China’s chief climate negotiator on Nov 19 unveiled the country’s position on the Paris climate change conference, saying China hopes that “a powerful, ambitious and legally binding deal” can be reached in Paris.
Xie Zhenhua, China’s special representative on climate change, made the remarks at a press conference where he released a report on China’s efforts to cope with climate change.
Xie added that a 2015 deal should reflect the principles of “common but differentiated responsibilities” and “respective capabilities.”
The Paris climate change conference, due to begin at the end of November, is the latest attempt by world leaders to reduce carbon emissions, considered by many to be the main reason behind extreme weather and the rising number of natural disasters.
In the run-up to the conference, major differences remain. Xie said developed nations still have much to do to in their pledges to provide money and transfer low-carbon and environmental friendly technology to developing countries.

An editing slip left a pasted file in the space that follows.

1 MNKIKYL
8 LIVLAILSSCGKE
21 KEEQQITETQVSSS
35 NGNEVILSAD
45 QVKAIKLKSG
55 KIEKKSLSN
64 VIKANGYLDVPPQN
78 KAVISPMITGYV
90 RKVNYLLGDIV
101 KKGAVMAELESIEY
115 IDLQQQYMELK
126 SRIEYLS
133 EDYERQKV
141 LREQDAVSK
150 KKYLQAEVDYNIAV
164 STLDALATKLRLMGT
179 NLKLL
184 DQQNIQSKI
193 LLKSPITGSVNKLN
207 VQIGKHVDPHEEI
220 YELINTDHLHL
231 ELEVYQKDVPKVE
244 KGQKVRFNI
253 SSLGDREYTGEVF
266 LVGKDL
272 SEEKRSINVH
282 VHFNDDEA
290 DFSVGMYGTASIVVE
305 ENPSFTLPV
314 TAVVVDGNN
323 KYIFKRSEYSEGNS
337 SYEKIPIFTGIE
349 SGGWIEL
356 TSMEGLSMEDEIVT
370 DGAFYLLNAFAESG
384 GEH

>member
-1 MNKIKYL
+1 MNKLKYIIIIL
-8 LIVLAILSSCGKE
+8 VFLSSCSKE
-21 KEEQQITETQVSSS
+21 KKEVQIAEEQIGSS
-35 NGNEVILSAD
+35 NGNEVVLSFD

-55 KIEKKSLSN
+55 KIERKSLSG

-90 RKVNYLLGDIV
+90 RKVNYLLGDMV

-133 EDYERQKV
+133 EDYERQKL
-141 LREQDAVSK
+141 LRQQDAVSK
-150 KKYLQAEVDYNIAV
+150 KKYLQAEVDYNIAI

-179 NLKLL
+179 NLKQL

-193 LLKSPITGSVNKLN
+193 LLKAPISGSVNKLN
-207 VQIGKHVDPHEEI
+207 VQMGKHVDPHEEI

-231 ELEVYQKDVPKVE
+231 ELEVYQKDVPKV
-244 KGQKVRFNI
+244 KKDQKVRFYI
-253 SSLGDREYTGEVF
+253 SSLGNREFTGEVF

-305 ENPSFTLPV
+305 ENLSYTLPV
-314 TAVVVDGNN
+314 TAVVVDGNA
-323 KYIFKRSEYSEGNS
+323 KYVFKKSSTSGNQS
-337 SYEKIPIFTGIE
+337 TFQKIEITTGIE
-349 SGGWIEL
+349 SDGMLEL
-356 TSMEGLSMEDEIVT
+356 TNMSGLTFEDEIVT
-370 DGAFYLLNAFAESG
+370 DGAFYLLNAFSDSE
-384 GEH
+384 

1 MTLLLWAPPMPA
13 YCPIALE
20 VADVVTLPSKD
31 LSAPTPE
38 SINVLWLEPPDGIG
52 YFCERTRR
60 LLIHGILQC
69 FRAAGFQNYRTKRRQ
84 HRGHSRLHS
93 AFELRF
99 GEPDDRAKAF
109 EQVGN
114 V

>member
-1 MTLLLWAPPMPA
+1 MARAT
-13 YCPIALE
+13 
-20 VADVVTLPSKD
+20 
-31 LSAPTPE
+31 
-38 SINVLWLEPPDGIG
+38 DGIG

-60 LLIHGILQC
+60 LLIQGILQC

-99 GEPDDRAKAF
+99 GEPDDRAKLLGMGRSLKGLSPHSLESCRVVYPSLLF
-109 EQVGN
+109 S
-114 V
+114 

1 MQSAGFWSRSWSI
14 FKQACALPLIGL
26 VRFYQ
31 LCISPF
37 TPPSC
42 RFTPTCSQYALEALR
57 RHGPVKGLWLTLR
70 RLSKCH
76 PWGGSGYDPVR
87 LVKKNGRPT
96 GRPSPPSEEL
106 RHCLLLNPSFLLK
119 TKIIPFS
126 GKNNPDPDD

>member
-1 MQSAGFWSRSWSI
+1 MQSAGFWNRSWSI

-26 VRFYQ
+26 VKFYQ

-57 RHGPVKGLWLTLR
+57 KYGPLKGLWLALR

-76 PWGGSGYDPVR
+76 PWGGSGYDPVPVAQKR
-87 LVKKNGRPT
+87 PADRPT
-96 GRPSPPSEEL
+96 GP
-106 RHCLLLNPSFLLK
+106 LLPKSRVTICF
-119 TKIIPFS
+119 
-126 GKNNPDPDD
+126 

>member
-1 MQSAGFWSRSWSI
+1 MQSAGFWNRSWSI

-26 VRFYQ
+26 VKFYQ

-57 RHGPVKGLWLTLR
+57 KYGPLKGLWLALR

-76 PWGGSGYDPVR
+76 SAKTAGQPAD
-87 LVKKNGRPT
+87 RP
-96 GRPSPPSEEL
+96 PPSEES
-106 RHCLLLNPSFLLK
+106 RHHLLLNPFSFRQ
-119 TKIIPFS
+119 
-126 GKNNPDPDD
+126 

“Each country should deliver what they have promised, which is the basic foundation of political trust,” said Xie, adding that mutual trust is a prerequisite for a successful conference.
He also reiterated China’s goals in its own “Intended Nationally Determined Contribution” (INDC) — China will cut its carbon emissions per unit of GDP by 60-65 percent from 2005 levels by 2030, aiming to increase non-fossil fuel sources in primary energy consumption to about 20 percent and peak its carbon emissions by the same date.
“China will ensure that the INDC targets will be accomplished in whatever circumstances. The Chinese government and the Chinese people will abide by our promises,” said Xie.